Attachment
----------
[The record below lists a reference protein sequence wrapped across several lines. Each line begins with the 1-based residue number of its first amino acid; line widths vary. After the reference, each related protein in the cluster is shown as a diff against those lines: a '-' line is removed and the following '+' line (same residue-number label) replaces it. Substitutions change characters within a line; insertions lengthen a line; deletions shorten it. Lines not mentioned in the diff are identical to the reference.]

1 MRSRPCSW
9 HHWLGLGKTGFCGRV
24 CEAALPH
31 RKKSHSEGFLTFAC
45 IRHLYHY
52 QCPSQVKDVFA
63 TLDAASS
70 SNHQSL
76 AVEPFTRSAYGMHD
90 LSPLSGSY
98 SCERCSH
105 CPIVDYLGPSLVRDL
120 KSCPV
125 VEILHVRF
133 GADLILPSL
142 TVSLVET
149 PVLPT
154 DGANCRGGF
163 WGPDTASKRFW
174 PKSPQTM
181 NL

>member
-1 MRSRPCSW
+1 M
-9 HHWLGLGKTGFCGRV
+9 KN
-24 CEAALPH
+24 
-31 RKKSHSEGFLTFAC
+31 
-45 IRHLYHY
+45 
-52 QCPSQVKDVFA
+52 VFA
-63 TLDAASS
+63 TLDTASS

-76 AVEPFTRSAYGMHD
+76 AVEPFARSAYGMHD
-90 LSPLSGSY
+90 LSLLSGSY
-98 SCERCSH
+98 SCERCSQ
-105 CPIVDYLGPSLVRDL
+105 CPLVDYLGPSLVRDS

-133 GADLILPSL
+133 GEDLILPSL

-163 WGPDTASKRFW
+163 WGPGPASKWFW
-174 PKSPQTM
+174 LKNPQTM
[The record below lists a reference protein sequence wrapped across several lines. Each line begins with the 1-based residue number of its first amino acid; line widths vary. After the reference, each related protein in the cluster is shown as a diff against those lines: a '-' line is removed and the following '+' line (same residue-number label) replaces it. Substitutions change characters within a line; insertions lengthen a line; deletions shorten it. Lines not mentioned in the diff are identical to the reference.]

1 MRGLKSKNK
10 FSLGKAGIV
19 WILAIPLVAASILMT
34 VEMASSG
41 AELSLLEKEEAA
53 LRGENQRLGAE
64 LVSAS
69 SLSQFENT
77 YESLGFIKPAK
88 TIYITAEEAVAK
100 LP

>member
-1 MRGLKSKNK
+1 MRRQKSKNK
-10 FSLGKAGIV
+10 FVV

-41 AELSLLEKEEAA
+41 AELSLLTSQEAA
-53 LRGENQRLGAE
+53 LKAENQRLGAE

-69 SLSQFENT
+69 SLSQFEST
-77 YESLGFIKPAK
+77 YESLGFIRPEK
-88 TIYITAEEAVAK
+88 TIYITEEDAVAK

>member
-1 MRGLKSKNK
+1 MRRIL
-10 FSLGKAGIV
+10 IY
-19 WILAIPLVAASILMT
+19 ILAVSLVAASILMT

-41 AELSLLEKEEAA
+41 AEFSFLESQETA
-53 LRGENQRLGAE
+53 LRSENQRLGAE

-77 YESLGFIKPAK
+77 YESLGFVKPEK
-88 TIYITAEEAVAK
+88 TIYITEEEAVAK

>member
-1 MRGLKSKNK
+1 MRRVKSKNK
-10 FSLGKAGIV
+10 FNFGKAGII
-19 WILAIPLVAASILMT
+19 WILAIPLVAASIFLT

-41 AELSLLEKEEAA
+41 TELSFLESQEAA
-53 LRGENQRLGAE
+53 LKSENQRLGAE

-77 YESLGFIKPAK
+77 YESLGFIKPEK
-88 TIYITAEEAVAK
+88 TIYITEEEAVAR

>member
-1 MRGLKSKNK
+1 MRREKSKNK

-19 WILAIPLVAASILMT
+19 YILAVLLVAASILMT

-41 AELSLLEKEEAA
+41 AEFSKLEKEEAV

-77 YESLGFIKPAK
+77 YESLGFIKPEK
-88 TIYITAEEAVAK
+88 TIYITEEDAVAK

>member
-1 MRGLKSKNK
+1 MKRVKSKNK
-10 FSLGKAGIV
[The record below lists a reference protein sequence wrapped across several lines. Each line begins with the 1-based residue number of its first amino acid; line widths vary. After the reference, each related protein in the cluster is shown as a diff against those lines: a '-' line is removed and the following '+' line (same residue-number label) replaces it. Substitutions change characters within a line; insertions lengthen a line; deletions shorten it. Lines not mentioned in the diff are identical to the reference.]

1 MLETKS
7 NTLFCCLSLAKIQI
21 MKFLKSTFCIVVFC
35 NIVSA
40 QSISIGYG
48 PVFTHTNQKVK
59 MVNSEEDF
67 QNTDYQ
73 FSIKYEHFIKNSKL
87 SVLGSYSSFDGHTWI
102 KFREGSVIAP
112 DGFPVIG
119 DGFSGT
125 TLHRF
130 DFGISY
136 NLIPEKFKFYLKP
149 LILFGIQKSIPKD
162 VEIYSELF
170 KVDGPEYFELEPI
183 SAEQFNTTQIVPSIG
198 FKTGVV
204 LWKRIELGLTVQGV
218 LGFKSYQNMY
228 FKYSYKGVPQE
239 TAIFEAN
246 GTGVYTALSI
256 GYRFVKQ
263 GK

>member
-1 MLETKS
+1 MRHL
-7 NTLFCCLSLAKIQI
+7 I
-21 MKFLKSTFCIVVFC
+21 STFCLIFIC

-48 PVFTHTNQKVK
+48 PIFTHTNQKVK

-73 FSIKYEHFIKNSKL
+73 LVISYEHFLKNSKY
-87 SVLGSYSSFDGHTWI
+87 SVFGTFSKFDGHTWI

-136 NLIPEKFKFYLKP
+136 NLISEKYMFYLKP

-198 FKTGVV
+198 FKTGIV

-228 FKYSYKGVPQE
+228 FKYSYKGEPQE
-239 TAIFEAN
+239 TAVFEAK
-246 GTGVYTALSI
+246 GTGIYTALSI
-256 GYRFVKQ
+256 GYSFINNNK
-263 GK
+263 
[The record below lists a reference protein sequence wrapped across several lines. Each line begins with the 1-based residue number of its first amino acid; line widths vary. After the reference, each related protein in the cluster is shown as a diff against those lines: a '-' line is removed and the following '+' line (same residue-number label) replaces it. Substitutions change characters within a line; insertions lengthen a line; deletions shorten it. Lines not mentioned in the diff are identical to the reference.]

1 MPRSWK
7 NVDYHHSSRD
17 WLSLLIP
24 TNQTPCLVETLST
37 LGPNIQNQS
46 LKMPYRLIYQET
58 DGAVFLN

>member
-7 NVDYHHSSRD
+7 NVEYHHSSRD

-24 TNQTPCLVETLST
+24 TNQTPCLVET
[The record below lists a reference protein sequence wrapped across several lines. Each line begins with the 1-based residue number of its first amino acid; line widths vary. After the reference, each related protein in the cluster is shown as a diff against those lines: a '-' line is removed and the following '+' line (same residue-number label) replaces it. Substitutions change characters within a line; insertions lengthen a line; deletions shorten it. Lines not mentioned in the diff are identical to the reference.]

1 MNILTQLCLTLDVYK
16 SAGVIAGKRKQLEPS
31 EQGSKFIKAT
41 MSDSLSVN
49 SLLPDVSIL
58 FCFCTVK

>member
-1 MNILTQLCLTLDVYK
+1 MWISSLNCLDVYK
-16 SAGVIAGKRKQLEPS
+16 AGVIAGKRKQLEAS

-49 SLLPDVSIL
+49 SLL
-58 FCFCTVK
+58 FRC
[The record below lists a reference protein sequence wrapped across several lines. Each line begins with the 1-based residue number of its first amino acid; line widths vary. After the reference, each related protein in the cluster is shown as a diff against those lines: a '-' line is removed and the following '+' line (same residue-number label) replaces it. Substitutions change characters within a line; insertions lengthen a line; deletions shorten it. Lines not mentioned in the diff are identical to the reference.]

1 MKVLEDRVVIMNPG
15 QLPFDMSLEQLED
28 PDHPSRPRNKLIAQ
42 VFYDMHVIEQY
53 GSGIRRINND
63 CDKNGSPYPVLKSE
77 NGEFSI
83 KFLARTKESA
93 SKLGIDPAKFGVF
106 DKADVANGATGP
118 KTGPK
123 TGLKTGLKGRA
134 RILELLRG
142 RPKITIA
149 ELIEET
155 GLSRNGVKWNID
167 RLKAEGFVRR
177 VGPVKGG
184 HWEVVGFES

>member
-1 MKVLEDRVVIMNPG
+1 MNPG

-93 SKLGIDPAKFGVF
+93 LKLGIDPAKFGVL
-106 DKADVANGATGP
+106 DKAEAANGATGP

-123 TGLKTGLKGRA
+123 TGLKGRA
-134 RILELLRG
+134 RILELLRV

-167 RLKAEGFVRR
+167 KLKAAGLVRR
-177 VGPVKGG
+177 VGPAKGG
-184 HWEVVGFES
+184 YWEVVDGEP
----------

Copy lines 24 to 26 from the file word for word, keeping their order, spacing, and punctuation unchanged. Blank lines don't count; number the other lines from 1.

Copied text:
-1 MRSRPCSW
+1 M
-9 HHWLGLGKTGFCGRV